20150929_BEST_Employers_Alliance_053Human Services: Businesses Ending Slavery and Trafficking
Businesses Ending Slavery and Trafficking (BEST) aligns and equips leaders to use the power of business to prevent human trafficking. Through training, consultation and collaboration, they work with businesses to drive behavioral change and improve the lives of the victims involved. Our funding will help them continue to reduce trafficking in our region by changing the attitudes, perceptions and behaviors that enable human trafficking to flourish.

 

2017 Merit Award Winners

Washington Women’s Foundation presented a $2,000 Merit Award to each of our other five finalist organizations in recognition of the time, effort and goodwill they invested in our rigorous grant making process. This year’s Merit Award Winners are:

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Arts & Culture: Wing Luke Museum of the Asian Pacific American Experience

Wing Luke’s mission is to connect everyone to the rich history, dynamic cultures and art of the Asian Pacific Americans through vivid storytelling and inspiring experiences. Wing Luke aims to create more informed citizens, especially around issues of civil and constitutional rights, immigration, labor history and refugees, through the development of an Asian Pacific American history curriculum, web portal and teacher training.

 

RVC fellows.jpgEducation: Rainier Valley Corps 

Rainier Valley Corps promotes social justice by cultivating leaders of color, strengthening organizations led by communities of color, and fostering collaboration between diverse communities. Their fellowship program recruits, trains, mentors, and supports 10 emerging leaders from diverse communities of color and places them in people of color-led Community Building Organizations to develop the organizations’ capacity.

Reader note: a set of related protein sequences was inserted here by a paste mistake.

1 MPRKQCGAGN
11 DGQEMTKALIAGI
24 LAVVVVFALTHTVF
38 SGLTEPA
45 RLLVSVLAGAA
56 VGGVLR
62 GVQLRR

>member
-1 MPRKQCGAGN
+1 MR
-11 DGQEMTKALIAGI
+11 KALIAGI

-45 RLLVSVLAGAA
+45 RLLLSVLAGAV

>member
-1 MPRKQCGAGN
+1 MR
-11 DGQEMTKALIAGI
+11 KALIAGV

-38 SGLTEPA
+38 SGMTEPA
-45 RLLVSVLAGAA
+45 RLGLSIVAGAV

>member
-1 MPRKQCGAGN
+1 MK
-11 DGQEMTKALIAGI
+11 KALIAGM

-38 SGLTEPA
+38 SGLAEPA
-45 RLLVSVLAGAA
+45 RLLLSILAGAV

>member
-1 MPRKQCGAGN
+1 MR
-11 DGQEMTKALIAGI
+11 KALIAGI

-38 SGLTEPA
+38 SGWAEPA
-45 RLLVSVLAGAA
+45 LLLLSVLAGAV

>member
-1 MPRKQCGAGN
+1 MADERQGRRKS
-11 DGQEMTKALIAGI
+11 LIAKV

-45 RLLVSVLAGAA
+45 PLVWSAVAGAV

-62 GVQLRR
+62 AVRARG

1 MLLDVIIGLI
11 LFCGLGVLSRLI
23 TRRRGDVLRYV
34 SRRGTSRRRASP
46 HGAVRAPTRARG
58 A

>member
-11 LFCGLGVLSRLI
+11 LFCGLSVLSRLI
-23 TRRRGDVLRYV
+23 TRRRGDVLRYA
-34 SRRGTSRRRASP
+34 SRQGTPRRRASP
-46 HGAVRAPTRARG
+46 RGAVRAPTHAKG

Spill Kit Training Caption.jpgEnvironment: ECOSS
ECOSS educates and empowers businesses and diverse communities to implement environmentally sustainable practices. ECOSS works to advance environmental equity by providing multicultural environmental outreach, engagement, resources and technical assistance to businesses and communities in the Puget Sound Region that encourage urban redevelopment and a healthy environment. 

 

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Health: Yoga Behind Bars
Yoga Behind Bars brings yoga and meditation to prisons, jails, and detention centers to promote rehabilitation, personal transformation, and a more just society for all. They work to help to build safer communities and contribute to the reform of the corrections system through trauma–informed yoga and meditation classes at correctional facilities throughout Washington State. 

It Takes a Village

Human Services: La Casa Hogar

La Casa Hogar’s mission is to connect and educate Latino families, and to transform lives in Yakima Valley. La Casa provides a range of educational opportunities that are specifically suited to the immigrant population in Yakima. Many of these families are at-risk from language, income and education limitations, eroded self-esteem, reduced mobility, few marketable skills, and a scarcity of available resources. Classes offered include English/Spanish literacy, adult basic education, digital inclusion, financial literacy, health education, parenting, pre-school preparation for children, and citizenship education.


Through our groundbreaking model of women-powered, collective philanthropy, Washington Women’s Foundation has awarded $17 million in transformational grants that have enabled not-for-profit organizations to improve lives, protect the environment, advance health and education and increase access to the arts throughout Washington state.

All women are invited to join our strong and inclusive collective of informed women influencing community transformation. The challenges ahead of us are never as great as the power behind us. www.wawomensfoundation.org